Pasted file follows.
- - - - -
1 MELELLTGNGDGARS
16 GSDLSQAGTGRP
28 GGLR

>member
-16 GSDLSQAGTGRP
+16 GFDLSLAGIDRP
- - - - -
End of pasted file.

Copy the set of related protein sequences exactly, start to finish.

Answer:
1 MELELLTGNGDGARS
16 GSDLSQAGTGRP
28 GGLR

>member
-16 GSDLSQAGTGRP
+16 GFDLSLAGIDRP